Today’s guest contributor is Michael V. McGill, Superintendent, Scarsdale Public Schools, New York.
Ed Gordon describes the “liberal” and “conservative” forces that have shaped federal and/or state education policies. It may be useful to clarify the fact that these forces don’t align neatly with the outlook of either major political party.
For generations, most people saw education as an interest that transcended partisanship; in recent years, that vision has become a dark caricature of itself. The misguided high-stakes testing movement would not have its current reach were it not for the support of a broad political coalition of Republicans and Democrats that reaches back at least to the Clinton administration.
Left wing collusion in a policy of shaming and blaming teachers and schools has been at least as responsible for the damage done by high-stakes testing as right wing interest in privatizing education and cutting costs. This unlikely alliance largely reflects the influence of a powerful business community that continues to perpetuate two highly questionable premises: that education’s main purpose is to serve the nation’s economic machinery and that business methods are the schools’ salvation. Fueled by self-interest (some of the most ardent proponents of what’s been called “corporate-style education” stand to profit mightily from it) and supported by largely uncritical media, the strategy grinds implacably onward.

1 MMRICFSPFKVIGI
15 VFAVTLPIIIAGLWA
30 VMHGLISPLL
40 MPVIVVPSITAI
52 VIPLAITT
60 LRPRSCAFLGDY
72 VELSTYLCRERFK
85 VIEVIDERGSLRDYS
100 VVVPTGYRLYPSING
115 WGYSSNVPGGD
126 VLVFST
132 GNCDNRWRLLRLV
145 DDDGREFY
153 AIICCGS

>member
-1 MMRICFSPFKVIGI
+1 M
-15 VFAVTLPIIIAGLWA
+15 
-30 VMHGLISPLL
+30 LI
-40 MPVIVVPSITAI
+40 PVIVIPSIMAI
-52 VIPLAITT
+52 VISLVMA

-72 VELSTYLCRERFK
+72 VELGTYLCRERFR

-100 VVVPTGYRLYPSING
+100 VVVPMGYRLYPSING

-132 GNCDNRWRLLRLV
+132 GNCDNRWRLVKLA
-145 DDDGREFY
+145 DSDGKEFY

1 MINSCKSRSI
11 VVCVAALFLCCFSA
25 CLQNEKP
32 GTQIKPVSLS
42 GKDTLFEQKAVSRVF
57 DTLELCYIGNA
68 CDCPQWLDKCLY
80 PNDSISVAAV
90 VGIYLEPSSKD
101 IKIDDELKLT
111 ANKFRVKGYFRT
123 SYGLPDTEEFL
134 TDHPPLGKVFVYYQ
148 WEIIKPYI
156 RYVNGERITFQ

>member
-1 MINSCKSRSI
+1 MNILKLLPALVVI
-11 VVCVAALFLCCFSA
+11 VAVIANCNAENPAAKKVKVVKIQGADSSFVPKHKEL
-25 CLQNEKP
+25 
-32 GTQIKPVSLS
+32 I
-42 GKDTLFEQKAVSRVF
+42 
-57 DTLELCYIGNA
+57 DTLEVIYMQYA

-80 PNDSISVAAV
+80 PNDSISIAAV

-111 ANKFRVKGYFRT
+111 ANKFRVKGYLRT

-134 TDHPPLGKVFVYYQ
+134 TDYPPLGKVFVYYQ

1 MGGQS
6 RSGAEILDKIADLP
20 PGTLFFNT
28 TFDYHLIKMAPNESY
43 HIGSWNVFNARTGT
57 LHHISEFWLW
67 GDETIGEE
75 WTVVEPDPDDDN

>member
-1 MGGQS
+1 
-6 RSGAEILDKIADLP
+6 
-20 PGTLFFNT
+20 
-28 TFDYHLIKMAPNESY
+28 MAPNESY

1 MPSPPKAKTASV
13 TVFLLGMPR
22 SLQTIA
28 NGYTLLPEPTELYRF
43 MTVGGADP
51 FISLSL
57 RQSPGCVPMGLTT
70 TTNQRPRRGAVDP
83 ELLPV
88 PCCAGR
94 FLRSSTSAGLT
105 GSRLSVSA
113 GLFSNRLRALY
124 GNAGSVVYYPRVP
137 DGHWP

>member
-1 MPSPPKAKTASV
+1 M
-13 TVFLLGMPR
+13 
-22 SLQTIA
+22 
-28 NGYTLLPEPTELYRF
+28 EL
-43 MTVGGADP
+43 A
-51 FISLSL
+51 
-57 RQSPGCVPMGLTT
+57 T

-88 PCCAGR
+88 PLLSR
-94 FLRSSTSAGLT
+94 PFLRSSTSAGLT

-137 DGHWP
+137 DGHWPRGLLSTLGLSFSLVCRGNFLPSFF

Policy makers don’t see alternatives for many reasons.
- The dominant reform narrative is simple and easy to understand; alternative perspectives are complex, nuanced and difficult to grasp.
- There’s a general lack of understanding of the issues and mistrust at every level: federal to state, state to local.
- Research has little impact on policy because there’s little two-way communication or collaboration among the different parts of a fragmented “system” of governments, policy makers, researchers, politicians, and practitioners.
- Public funding for enlightened school reform has diminished at every level; private money has filled the resulting vacuum. Much of it comes from foundations that support the corporate agenda.